American Players Theatre
5950 Golf Course Road
P.O. Box 819
Spring Green, WI 53588
Box Office: 608-588-2361
Considering which plays to see this season? Season Selects are here to help. Learn more about The Royale and why it's sure to be a knockout in our 2023 season.
Directed by Tyrone Phillips
Playing: Touchstone Theatre | June 16 - September 27
Featuring: Jamal James as Jay "The Sport" Jackson, Dee Dee Batteast, Reginald A. Jackson & Brian Mani
Genre: Contemporary Drama/ Historical Fiction
Last Seen at APT: First Time!
Go If You Liked: The Brothers Size (2022), The Moors (2022), Our Country's Good (2018)
This is one of those plays that will have people talking; a production you simply will not want to miss. About the glory, and the doubt, and the very real danger that comes with blazing trails as a Black man in America. Like the sport at its center, it’s a story suffused with grace. Theatrical and kinetic, like a boxing ballet, swept along by language that’s beautiful, crisp and crystalline clear. And then there’s the fighter himself. Irresistible. Brash. Confident. At least on the outside. A man at the very top of his craft, forced by society into the role of underdog. Not that he’ll let that get in his way. Though there may be a price to be paid. A sports thriller that’s so much more, based on the life of the great Jack Johnson.
Marco Ramirez’s The Royale received its world premiere in Los Angeles in 2013, but the show’s origin story began in Galveston, Texas, during the late 1800s, where a young man named John Arthur Johnson was growing into his greatness in sparring rings across the south.
Jack Johnson, or the “Galveston Giant,” was the inspiration for The Royale, and for its hero Jay Jackson. The real-life Jack Johnson was one of nine children born to ex-slaves in Texas. He left home at 16 and eventually began boxing against longshoremen for a grand prize purse of $1.50. Moving on to bigger and more attention grabbing fights, Johnson won the heavyweight boxing championship for the first time in 1908, and carried that title until 1915, all the while facing off against a string of white champion challengers in their attempt to regain the title for the “great white hope.” Johnson won “The Fight of the Century” against former champion James J. Jeffries on July 4, 1910, which caused celebration and riots across the country, and eventually led to the banning of the filmed fight and all other prizefight films until 1940.
Johnson was famous for his quick tongue and turn of phrase, once famously saying “I made a lot of mistakes out of the ring, but I never made any in it.” And his personal life did indeed have its share of controversy. In 1912, Johnson was arrested for a violation of the Mann Act of 1910 when he crossed state lines with his white girlfriend. Johnson went on to flee to Canada and Europe upon his conviction, but eventually returned to serve his yearlong prison sentence. In 2018, Johnson received a posthumous presidential pardon after years of attempts by his family and the boxing community to clear his name.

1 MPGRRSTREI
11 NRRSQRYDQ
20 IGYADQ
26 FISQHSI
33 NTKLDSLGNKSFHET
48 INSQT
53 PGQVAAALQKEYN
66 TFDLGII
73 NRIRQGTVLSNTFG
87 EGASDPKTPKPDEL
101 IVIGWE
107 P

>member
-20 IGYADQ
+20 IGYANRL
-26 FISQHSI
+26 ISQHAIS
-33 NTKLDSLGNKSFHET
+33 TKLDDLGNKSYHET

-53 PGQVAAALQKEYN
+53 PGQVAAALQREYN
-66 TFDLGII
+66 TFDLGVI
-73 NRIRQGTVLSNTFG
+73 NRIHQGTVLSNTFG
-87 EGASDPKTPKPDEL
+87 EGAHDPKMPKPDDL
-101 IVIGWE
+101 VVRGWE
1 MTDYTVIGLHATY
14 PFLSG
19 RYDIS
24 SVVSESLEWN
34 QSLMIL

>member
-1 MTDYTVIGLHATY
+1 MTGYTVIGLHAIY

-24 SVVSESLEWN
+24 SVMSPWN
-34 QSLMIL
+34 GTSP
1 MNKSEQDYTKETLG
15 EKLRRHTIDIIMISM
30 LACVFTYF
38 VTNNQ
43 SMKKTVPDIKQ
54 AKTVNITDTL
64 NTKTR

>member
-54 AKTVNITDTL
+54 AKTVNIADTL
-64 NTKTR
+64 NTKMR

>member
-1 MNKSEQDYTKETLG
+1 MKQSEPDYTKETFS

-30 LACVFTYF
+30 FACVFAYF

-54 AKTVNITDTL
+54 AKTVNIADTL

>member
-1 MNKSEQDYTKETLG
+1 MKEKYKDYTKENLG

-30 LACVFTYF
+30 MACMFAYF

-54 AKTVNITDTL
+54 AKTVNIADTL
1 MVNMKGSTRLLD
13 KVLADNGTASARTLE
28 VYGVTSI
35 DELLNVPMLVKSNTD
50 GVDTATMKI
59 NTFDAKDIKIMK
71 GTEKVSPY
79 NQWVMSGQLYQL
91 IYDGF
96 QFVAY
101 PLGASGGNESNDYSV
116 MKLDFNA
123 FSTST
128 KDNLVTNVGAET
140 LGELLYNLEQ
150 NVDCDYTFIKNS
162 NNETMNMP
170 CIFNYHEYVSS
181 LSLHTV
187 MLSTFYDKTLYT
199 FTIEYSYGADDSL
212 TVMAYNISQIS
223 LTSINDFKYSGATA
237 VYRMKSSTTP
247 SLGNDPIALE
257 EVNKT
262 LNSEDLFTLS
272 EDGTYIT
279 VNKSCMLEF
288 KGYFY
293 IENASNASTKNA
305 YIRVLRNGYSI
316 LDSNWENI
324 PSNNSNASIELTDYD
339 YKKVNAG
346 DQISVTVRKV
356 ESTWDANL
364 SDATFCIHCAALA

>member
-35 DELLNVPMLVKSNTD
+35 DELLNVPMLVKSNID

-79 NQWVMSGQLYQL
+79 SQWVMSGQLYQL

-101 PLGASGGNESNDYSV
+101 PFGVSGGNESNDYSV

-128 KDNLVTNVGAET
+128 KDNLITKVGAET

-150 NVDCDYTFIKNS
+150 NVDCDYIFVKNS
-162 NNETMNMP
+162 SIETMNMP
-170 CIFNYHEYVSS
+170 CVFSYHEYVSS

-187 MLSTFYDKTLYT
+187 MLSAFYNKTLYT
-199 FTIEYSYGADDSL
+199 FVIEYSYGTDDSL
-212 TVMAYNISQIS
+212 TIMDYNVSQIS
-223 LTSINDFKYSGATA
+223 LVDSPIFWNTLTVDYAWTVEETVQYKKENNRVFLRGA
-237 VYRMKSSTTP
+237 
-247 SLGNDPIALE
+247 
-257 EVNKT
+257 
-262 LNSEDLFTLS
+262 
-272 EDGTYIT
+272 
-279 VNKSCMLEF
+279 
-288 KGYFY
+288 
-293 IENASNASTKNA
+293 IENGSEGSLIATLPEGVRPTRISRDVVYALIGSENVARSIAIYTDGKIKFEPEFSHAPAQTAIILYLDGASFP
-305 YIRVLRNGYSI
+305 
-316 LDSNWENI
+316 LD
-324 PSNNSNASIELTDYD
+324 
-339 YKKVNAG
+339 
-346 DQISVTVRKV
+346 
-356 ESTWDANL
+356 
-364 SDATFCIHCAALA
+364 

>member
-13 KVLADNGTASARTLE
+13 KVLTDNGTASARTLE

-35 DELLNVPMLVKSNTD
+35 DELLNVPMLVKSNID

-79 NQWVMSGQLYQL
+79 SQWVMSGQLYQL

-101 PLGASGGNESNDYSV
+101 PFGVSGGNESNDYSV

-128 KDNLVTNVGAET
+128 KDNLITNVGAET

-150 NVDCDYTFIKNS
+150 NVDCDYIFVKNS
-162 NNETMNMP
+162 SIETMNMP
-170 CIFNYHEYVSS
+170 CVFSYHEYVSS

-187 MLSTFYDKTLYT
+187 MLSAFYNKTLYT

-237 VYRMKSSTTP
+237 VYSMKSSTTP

Though The Royale is, in part, a play about boxing, it does not rely on the spectacle of the fight. The sparring is choreographed to match rhythm and tempo of the story – percussive and powerful. The humor is gritty and real, just like the story at the center, provoking us to reflect on the Herculean cost of dreams. Deeply theatrical and deeply intimate, we’re thrilled for The Royale to join us on June 16.
The artists we work with are some of the best in the world. And we’re more and more looking to them to show us the way to the future of this classical theater, and point us towards stories that fit within our mission, but are fresh and relevant to these times. And Jamal James, who is an extraordinary actor, and who plays the lead in The Royale, recommended this play to us, and it absolutely fits all that criteria. It’s a historical play about Jack Johnson, the first Black heavyweight champion boxer. And if you don’t know about him, you’re missing out. He’s a fascinating figure. And this play brings light to his story, and the sacrifices he had to make to be the best. And the constant racism and real danger he faced while he was breaking through those blockades. The play itself is incredibly theatrical. It’s in constant, fluid motion with the rhythm of the words and the movement, while offering this simple but extremely powerful story. And we’re working with a director who’ll be at APT for the first time, who has done a lot of amazing work in Chicago, Tyrone Phillips, who is really eager to tell this story in the Touchstone. It’s one of those plays that we do here that people buzz about, and I highly recommend getting your tickets early.